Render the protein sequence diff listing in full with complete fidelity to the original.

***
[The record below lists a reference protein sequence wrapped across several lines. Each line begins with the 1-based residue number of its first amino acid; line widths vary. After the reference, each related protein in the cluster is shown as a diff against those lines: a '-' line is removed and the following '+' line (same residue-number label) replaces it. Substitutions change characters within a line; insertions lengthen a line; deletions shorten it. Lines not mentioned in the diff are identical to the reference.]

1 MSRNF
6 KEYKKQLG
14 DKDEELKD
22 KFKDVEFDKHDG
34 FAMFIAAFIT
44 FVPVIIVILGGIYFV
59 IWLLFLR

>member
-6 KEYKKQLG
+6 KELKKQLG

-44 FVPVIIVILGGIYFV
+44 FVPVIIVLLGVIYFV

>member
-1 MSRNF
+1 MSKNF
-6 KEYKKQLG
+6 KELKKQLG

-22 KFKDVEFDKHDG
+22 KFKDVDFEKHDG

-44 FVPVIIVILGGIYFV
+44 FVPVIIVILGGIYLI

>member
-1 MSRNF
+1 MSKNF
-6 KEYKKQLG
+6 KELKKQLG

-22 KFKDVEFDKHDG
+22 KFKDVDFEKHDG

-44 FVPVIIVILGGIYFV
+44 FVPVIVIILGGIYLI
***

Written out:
[The record below lists a reference protein sequence wrapped across several lines. Each line begins with the 1-based residue number of its first amino acid; line widths vary. After the reference, each related protein in the cluster is shown as a diff against those lines: a '-' line is removed and the following '+' line (same residue-number label) replaces it. Substitutions change characters within a line; insertions lengthen a line; deletions shorten it. Lines not mentioned in the diff are identical to the reference.]

1 MSRNF
6 KEYKKQLG
14 DKDEELKD
22 KFKDVEFDKHDG
34 FAMFIAAFIT
44 FVPVIIVILGGIYFV
59 IWLLFLR

>member
-6 KEYKKQLG
+6 KELKKQLG

-44 FVPVIIVILGGIYFV
+44 FVPVIIVLLGVIYFV

>member
-1 MSRNF
+1 MSKNF
-6 KEYKKQLG
+6 KELKKQLG

-22 KFKDVEFDKHDG
+22 KFKDVDFEKHDG

-44 FVPVIIVILGGIYFV
+44 FVPVIIVILGGIYLI

>member
-1 MSRNF
+1 MSKNF
-6 KEYKKQLG
+6 KELKKQLG

-22 KFKDVEFDKHDG
+22 KFKDVDFEKHDG

-44 FVPVIIVILGGIYFV
+44 FVPVIVIILGGIYLI